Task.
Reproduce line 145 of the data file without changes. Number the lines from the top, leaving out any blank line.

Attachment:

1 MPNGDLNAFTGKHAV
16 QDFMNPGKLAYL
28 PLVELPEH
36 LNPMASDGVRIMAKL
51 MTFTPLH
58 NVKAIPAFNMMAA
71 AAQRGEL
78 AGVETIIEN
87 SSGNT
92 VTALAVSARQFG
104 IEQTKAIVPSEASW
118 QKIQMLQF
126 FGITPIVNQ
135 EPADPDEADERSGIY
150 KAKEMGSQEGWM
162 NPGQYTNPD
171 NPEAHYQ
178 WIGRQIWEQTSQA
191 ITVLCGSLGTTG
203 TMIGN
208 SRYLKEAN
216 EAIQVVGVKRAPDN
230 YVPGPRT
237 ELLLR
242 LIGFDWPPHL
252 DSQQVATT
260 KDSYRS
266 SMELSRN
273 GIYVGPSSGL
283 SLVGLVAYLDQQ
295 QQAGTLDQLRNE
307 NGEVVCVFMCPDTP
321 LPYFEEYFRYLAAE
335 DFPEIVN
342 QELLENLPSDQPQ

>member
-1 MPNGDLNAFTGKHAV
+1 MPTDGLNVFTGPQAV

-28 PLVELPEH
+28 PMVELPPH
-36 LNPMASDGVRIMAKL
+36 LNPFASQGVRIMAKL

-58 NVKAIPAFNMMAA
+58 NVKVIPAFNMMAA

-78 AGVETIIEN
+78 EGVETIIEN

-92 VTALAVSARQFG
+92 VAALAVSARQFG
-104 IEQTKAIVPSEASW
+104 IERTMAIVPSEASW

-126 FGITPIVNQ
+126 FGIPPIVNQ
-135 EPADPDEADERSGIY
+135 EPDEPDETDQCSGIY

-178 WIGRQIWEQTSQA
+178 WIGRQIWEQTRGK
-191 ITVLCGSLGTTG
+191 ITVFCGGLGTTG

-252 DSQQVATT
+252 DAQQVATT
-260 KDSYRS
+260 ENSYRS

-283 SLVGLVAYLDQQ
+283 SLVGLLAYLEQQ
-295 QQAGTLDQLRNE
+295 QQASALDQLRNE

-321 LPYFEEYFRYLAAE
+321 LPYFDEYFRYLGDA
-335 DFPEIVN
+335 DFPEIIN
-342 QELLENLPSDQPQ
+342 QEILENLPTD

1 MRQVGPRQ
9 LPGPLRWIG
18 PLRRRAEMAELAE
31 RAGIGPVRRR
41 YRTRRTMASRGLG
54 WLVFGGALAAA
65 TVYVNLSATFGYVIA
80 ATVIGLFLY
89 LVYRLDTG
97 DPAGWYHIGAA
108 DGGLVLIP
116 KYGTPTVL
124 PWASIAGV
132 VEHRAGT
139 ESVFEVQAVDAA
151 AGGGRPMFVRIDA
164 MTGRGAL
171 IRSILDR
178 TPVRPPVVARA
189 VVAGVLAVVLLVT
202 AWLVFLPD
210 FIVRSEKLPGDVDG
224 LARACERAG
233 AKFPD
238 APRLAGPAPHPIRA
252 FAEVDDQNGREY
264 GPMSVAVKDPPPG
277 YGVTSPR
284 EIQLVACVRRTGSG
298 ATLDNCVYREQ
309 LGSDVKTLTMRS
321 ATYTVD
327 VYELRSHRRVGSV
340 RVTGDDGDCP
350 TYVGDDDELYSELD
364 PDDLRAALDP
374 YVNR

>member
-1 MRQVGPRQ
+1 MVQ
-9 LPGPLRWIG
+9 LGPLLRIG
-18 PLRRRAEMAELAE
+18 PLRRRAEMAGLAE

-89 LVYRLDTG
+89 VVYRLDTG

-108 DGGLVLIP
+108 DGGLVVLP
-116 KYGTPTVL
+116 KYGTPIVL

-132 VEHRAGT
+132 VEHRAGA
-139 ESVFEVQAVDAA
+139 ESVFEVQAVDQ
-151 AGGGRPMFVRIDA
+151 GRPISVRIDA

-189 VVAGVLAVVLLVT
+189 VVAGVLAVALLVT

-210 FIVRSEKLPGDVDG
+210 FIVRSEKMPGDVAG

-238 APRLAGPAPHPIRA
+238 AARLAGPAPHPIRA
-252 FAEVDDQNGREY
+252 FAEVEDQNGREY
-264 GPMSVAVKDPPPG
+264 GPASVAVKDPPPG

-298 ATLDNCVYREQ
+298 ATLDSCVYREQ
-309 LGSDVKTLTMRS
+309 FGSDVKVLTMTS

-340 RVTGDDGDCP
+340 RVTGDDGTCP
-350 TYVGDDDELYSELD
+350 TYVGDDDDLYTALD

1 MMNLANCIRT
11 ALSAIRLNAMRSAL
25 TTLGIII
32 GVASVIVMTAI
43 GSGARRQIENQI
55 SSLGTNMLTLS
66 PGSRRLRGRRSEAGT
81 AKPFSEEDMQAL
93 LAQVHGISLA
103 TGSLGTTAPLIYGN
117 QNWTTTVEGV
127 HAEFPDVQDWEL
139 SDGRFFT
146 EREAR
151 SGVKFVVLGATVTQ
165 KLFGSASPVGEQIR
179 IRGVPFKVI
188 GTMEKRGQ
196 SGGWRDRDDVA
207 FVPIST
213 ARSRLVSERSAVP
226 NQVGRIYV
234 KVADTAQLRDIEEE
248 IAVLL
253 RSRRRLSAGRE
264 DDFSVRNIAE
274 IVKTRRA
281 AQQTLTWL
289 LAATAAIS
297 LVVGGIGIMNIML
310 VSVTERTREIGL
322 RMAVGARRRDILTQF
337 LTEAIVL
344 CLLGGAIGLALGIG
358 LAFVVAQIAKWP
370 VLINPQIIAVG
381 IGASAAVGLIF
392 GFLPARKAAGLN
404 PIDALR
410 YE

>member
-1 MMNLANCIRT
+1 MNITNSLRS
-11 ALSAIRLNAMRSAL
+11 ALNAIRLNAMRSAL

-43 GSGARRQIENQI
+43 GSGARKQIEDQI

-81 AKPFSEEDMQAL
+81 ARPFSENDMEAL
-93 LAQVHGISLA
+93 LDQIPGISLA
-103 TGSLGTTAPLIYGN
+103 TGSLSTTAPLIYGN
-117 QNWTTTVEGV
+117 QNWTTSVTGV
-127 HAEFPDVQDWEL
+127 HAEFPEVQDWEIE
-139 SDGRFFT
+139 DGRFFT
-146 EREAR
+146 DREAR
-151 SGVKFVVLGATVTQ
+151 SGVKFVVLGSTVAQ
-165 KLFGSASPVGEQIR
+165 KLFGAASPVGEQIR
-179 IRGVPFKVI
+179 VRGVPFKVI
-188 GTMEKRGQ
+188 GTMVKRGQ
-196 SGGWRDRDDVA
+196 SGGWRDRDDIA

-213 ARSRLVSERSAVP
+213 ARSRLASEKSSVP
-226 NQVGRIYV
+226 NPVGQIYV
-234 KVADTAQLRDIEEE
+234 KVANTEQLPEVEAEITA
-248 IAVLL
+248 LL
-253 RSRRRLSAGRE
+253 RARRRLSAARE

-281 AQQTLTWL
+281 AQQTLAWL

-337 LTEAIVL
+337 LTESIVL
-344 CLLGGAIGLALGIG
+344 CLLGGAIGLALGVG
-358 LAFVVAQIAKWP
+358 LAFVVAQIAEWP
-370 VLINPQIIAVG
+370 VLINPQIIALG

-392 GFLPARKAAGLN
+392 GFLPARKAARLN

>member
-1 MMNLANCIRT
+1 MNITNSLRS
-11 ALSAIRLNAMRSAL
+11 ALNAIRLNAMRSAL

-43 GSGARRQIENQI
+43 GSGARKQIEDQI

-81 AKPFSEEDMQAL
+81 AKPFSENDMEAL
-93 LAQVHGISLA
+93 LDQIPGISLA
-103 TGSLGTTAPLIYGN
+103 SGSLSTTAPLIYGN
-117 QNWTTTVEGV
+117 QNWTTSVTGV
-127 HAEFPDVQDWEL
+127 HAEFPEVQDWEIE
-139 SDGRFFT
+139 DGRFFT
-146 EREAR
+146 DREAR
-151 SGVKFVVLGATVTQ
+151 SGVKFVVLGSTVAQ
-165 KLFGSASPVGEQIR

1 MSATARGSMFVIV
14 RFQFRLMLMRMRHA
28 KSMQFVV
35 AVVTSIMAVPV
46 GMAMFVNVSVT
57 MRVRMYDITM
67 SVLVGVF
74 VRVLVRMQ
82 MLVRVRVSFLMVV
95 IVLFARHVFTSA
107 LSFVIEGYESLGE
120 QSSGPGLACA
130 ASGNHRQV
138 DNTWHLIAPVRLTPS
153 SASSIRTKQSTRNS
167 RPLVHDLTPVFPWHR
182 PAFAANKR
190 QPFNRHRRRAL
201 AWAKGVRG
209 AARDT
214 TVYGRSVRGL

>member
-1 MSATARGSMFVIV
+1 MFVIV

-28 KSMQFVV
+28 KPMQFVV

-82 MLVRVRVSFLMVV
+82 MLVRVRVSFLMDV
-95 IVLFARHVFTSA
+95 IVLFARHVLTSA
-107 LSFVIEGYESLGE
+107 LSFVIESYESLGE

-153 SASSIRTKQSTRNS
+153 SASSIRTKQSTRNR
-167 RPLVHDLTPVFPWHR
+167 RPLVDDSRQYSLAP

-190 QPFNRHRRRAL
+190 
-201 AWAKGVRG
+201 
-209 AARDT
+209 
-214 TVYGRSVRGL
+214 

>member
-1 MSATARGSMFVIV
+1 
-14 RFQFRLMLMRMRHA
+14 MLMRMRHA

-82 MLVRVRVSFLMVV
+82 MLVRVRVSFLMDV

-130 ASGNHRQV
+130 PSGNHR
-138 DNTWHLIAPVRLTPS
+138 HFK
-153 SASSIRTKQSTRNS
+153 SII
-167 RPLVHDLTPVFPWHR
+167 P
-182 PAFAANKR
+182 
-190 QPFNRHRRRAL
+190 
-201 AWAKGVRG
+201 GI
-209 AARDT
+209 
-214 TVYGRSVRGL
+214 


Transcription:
-350 TYVGDDDELYSELD